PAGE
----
The rampant use of machine learning and artificial intelligence has revolutionized how companies do business, specifically in the financial sector. Today, financial technology — better known as fintech — is transforming existing markets and even creating new ones.
In celebration of Black History Month, experts discuss the role of technology in the lives of people of color, how technology opens and impacts access to credit and housing, how digital innovation battles the appraiser bias and how access to affordable credit products is actually a civil rights issue.
The seminar features Kimberly Johnson, executive vice president and COO of Fannie Mae; Carmelle Cadet, founder and CEO of EMTECH; Dante Disparte, CSO and head of global policy at Circle; Theodore “Teddy” Flo, CLO of Zest AI. The panel is moderated by D. Daniel Sokol, professor at USC Gould School of Law and USC Marshall School of Business, and Christopher Brummer, professor of law at Georgetown and founder of DC Fintech Week.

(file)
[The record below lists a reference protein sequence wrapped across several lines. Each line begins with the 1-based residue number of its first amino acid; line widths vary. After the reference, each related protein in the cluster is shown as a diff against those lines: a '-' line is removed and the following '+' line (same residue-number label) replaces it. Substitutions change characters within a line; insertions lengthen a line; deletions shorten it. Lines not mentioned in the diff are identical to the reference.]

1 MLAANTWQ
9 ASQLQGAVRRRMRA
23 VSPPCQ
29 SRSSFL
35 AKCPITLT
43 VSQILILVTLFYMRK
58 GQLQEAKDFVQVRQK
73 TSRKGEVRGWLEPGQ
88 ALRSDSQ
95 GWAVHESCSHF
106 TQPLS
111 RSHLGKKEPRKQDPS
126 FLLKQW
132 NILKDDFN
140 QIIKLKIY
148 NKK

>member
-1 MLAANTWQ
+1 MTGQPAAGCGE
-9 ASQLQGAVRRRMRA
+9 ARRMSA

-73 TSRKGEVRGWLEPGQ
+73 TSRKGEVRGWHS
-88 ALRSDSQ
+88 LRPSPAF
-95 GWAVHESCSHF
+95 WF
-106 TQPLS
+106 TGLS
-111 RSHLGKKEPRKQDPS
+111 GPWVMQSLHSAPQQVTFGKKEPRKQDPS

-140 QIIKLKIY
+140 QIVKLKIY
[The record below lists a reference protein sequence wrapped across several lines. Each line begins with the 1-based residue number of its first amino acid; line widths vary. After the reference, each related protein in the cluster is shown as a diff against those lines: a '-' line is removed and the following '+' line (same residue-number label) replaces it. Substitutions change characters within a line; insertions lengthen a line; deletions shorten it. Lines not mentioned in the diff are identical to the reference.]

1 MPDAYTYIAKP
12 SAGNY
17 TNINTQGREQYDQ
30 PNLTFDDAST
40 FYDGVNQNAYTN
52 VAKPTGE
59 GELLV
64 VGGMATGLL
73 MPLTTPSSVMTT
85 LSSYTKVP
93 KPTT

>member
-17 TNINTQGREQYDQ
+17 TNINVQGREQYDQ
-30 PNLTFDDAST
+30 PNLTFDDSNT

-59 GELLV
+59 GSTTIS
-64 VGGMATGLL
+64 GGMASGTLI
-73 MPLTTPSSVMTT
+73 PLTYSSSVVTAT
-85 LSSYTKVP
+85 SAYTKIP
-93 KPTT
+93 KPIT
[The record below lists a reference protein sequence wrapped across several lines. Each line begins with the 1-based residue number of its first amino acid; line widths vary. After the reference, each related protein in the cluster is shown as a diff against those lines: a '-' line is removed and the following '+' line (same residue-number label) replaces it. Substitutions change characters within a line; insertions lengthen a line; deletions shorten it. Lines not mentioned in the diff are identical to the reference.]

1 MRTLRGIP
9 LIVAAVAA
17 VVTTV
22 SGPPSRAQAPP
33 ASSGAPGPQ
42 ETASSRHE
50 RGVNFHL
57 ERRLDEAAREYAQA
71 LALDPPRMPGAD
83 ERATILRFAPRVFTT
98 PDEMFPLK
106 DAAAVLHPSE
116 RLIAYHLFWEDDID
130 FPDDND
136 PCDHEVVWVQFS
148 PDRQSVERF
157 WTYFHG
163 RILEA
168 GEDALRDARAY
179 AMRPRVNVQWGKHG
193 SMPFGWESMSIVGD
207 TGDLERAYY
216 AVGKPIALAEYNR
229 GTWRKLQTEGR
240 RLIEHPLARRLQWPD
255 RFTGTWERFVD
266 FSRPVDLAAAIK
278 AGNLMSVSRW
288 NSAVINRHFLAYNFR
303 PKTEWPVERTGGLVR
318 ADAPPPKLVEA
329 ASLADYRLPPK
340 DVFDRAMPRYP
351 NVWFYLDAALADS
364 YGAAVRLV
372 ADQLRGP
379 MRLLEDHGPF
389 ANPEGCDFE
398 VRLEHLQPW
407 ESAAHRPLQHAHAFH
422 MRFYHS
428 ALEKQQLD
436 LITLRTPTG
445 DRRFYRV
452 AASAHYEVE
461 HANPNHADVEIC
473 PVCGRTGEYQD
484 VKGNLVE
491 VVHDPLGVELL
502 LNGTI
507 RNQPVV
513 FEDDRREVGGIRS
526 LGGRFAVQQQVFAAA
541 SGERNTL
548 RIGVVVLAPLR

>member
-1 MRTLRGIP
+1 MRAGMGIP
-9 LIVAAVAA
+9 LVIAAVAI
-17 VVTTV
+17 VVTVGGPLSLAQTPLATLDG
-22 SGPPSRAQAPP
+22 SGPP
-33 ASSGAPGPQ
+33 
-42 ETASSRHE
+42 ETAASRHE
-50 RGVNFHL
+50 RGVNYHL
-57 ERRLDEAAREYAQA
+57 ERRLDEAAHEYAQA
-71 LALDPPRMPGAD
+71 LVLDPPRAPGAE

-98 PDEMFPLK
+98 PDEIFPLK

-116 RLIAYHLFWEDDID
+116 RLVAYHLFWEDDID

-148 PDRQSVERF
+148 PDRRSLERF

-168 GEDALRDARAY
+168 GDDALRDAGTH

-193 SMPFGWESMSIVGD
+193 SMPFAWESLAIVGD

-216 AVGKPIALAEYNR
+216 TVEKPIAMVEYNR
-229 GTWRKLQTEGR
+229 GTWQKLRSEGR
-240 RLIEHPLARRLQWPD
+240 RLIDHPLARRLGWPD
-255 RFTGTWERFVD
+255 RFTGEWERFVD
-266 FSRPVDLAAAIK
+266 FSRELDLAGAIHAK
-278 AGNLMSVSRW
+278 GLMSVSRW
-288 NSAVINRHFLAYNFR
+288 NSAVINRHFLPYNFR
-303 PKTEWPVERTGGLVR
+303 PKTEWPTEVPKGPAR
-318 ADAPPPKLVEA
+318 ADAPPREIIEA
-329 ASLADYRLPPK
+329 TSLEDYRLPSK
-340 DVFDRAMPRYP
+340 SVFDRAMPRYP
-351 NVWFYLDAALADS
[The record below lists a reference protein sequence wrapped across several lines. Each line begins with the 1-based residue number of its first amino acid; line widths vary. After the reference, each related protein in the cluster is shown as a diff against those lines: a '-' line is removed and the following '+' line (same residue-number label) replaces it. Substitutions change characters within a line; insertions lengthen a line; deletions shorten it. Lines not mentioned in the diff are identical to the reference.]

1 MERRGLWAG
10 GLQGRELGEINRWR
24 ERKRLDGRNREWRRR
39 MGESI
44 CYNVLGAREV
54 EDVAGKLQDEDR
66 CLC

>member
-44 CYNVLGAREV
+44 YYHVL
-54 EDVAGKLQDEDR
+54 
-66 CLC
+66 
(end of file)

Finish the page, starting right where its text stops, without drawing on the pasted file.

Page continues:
Who Will Benefit
– Those looking to understand the role that fintech can play for financial inclusion for underserved communities
– Technology enthusiasts hoping to uncover how data can help in closing the gap in race and credit
– Those seeking deeper insights on the future of fintech
About Our Featured Faculty
D. Daniel Sokol is a professor of law and business at USC Gould School of Law. He focuses his teaching on complex business issues from early-stage startups to large, multinational businesses and the issues that businesses face: antitrust, data breaches, corporate governance, compliance, innovation, M&A, collusion, technological transformation and global business regulation. He is a member of the American Law Institute. He also serves as academic advisor to the United States Chamber of Commerce and as a non-governmental Advisor to the International Competition Network. His work has appeared in a variety of journals: Strategic Management Journal, Journal of Law and Economics, Harvard Business Review, Sloan Management Review, Michigan Law Review and Northwestern Law Review, among others. Prior to joining USC, Sokol taught at the University of Florida. He also has taught, among other institutions, at the Catholic University of Chile, University of Melbourne, University of Haifa, University of Tokyo and Northwestern University.